First rabid cat detected in Idaho since 1992, Public Health urges precautions
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The following is a news release from the Idaho Department of Health and Welfare.
MURPHY — A cat from Owyhee County has tested positive for rabies. It was tested at the Idaho Bureau of Laboratories in the last week after it was behaving aggressively and bit its owner. This is the first rabid cat detected in Idaho since 1992 and the first rabid animal from Owyhee County in 2019.
No part of Idaho is considered rabies-free. The Centers for Disease Control and Prevention confirmed that the cat was infected with a strain of rabies virus associated with bats. So far this year, 10 rabid bats and 1 rabid cat have been reported from across the state.
“Rabies, a virtually 100% fatal infection in people and animals, can affect our pets, putting the risk of this deadly disease right at our doorstep. Although most bats do not have rabies, it is likely that the cat was exposed to a rabid bat, thus contracting the infection” said Dr. Leslie Tengelsen, state public health veterinarian for the Idaho Department of Health and Welfare (IDHW). “This is a stark reminder that rabies is present in Idaho. Owners are encouraged to vaccinate their dogs, cats, ferrets, and horses. Sometimes cats are overlooked when it comes to vaccination; whether they are barn cats or strictly indoor cats, they should all be vaccinated against rabies as bats often find their way into barns, outbuildings, and homes.”
Southwest District Health staff, in collaboration with IDHW, are working to assure exposed people are receiving the proper medical attention, including vaccinations. They are also working with the cat’s owners and the Idaho State Department of Agriculture to be sure other potentially exposed animals on the property are managed appropriately.
Although most bats do not have rabies, infected bats are the main source of rabies exposures in Idaho. The fall months can bring an increase in bat interactions with people and pets because many bats begin migrating to warmer climates.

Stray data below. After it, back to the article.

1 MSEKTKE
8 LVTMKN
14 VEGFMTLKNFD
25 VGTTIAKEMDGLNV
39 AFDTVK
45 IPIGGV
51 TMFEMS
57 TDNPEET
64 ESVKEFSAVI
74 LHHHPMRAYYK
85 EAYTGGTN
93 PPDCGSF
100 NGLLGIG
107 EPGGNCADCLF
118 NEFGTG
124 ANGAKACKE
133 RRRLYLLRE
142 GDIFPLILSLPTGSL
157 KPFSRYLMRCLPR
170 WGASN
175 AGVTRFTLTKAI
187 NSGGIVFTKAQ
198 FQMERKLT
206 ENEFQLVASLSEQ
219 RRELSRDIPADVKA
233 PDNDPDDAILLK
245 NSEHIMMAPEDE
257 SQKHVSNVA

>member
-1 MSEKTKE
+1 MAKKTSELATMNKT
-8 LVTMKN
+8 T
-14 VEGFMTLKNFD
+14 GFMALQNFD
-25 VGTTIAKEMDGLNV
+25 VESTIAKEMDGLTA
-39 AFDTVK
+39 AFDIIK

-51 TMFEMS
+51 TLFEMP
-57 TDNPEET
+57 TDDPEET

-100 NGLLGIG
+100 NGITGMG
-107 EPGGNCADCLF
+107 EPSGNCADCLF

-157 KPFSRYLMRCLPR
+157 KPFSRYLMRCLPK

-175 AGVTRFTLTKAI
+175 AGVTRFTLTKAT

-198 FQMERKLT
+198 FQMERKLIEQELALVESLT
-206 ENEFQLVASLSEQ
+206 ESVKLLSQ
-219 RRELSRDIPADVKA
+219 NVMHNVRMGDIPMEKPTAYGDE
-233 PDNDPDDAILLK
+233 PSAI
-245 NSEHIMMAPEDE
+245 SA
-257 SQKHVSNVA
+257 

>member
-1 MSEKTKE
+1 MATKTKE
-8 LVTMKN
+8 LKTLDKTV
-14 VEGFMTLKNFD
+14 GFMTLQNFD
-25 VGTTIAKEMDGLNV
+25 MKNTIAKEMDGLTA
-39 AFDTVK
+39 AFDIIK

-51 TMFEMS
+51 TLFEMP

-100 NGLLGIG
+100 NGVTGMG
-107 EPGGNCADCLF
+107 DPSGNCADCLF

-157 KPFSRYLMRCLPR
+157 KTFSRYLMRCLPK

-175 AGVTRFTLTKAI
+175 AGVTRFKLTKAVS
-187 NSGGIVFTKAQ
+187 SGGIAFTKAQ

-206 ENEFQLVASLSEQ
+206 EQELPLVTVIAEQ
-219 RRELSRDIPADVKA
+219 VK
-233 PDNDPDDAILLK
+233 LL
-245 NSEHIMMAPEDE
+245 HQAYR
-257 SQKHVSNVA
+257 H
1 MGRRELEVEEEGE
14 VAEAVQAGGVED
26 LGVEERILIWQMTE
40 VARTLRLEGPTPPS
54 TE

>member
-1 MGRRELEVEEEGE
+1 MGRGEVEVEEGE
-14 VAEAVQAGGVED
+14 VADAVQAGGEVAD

People bitten by any mammal, including cats and bats, should wash any wound thoroughly with soap and water and call their healthcare provider promptly to discuss the need for immune globulin and vaccinations; rabies post-exposure prophylaxis (rPEP). rPEP given to people soon after a possible or confirmed rabies exposure is extremely effective in preventing this deadly disease.
Parents are encouraged to talk to their children about the importance of not touching bats or other wild or unfamiliar domestic animals, because doing so can have serious medical consequences. Animal owners should contact their veterinarian immediately if they suspect their pet has been exposed to a rabid animal. They will need a booster even if the pet’s vaccinations are up to date.
To protect yourself and your pets, IDHW offers the following tips:
- Keep your pets’ rabies vaccinations up-to-date. Pets may encounter bats outdoors and in the home. Rabies vaccination is also a routine recommendation to protect horses.
- Talk to your veterinarian if your pet suddenly begins acting strangely; rabies is just one of many possible reasons for a behavior change.
- Do not touch a bat with your bare hands.
- Avoid bats to the best of your ability. If you have had an encounter with a bat (bite or scratch), seek medical attention immediately.
- If you believe you were bitten or scratched by a bat, save the bat in a container without touching it and contact your public health district to ask about testing the bat for rabies.
- Bat-proof your home or cabin appropriately. To learn more about the best way to bat proof homes: https://www.whitenosesyndrome.org/mmedia-education/bats-in-buildings.